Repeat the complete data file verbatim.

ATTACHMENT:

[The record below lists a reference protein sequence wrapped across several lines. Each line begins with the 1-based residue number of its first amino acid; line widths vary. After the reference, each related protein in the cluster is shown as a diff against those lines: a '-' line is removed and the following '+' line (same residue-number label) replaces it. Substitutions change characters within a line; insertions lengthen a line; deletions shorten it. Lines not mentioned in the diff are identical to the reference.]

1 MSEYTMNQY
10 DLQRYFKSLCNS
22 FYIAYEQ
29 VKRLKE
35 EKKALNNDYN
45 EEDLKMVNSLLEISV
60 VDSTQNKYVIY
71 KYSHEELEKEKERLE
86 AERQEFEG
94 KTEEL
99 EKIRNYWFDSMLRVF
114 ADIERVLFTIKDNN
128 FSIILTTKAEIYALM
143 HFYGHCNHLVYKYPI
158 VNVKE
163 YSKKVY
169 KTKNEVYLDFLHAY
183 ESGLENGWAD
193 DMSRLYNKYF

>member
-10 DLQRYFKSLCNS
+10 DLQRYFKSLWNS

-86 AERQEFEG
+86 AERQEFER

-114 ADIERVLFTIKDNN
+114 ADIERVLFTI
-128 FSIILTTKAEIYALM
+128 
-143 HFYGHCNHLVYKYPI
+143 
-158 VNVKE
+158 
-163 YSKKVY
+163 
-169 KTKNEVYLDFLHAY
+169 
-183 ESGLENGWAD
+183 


[The record below lists a reference protein sequence wrapped across several lines. Each line begins with the 1-based residue number of its first amino acid; line widths vary. After the reference, each related protein in the cluster is shown as a diff against those lines: a '-' line is removed and the following '+' line (same residue-number label) replaces it. Substitutions change characters within a line; insertions lengthen a line; deletions shorten it. Lines not mentioned in the diff are identical to the reference.]

1 MSEYTMNQY
10 DLQRYFKSLCNS
22 FYIAYEQ
29 VKRLKE
35 EKKALNNDYN
45 EEDLKMVNSLLEISV
60 VDSTQNKYVIY
71 KYSHEELEKEKERLE
86 AERQEFEG
94 KTEEL
99 EKIRNYWFDSMLRVF
114 ADIERVLFTIKDNN
128 FSIILTTKAEIYALM
143 HFYGHCNHLVYKYPI
158 VNVKE
163 YSKKVY
169 KTKNEVYLDFLHAY
183 ESGLENGWAD
193 DMSRLYNKYF

>member
-10 DLQRYFKSLCNS
+10 DLQRYFKSLWNS

-86 AERQEFEG
+86 AERQEFER

-114 ADIERVLFTIKDNN
+114 ADIERVLFTI
-128 FSIILTTKAEIYALM
+128 
-143 HFYGHCNHLVYKYPI
+143 
-158 VNVKE
+158 
-163 YSKKVY
+163 
-169 KTKNEVYLDFLHAY
+169 
-183 ESGLENGWAD
+183 